CanI get back my deposit ifI broke my lease becauseI was in fear of my life?

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CanI get back my deposit ifI broke my lease becauseI was in fear of my life?

I broke my lease and moved out 5 months early because my house was broken into and the manager knew who it was (my tenants below me). I am a security guard and I have had problems with these people before at work. I let my manager know about the situation. They said the only way I can go is if I break my lease. However, I am a single mom; 2 little girls and pregnant. These other tenants would threaten me. What should I do now; this is affecting my credit.

Asked on October 17, 2011 under Real Estate Law, California

Answers:

SJZ, Member, New York Bar / FreeAdvice Contributing Attorney

Answered 9 years ago | Contributor

If the threat was external to the building--i.e. the neighborhood had become dangerous; you had a former significant other who lived elsewhere but who was harassing or stalking you--then you would have no right to terminate the lease early and could be held liable for the rent for the remaining balance of the lease term. In that case, the landlord could retain your security deposit to apply it against the unpaid rent.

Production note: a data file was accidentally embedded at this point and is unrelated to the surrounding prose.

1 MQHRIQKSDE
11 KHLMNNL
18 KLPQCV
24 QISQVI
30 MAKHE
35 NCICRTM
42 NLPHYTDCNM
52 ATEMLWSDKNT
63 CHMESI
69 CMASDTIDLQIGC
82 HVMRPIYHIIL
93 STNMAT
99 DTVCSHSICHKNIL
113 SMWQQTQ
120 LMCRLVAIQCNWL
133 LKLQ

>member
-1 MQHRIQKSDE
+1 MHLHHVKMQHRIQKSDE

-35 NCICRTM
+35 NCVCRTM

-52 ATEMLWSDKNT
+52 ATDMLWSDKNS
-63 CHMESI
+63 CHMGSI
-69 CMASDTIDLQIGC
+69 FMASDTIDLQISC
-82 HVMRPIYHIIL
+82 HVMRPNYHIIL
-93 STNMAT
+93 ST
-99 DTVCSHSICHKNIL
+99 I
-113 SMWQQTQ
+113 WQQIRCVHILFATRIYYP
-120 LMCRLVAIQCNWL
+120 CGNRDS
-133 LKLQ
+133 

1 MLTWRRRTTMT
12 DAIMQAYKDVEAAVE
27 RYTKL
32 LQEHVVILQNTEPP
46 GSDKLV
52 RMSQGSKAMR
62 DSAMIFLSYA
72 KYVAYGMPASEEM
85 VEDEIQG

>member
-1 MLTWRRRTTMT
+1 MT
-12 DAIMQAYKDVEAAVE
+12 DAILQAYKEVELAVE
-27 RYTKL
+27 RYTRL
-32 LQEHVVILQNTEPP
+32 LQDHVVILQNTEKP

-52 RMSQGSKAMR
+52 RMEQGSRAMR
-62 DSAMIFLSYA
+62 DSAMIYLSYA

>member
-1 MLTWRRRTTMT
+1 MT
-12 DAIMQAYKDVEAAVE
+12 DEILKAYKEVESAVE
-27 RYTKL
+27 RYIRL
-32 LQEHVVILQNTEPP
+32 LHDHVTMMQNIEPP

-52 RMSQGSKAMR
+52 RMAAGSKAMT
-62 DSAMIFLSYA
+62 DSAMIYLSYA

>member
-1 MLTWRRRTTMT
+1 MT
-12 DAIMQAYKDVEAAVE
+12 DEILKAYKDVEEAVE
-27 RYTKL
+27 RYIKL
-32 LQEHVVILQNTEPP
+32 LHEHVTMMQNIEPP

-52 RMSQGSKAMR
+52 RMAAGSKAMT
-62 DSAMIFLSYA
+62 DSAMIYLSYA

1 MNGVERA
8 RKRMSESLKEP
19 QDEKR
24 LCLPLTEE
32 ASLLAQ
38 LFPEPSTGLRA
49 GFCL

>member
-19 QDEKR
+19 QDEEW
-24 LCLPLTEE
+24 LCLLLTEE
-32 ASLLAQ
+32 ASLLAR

However, if the threat was from tenants in the building, and you had put the landlord or manager on notice of the threat, then the situation may be different. All landlords (and therefore their property mangers) have obligations to make sure that premises are fit for  their intended purpose (e.g. residence) and also prevent tenants from being disturbed in their "quiet enjoyment" (or use of) their leased space. Security threats which are at least partially under the landlord's control can violate these obligations; that potentially includes threats from a tenant, since the landlord could take steps (e.g. eviction) against a tenant who threatens others. Therefore, if the landlord knew of these situation and did nothing, it may be that you were "constructively evicted," or forced out by the landlord's action or inaction, and therefore entitled to terminate the lease early without penalty and get your security deposit back. If the landlord would not return your deposit, you may be able to sue him to get it back; you might also be able to sue him for a court order requiring him to *not* report you as in breach of your lease, and to correct any such reports he has made. You should ideally discuss this situation in detail with an attorney. If you cannot afford one, try contacting Legal Services.


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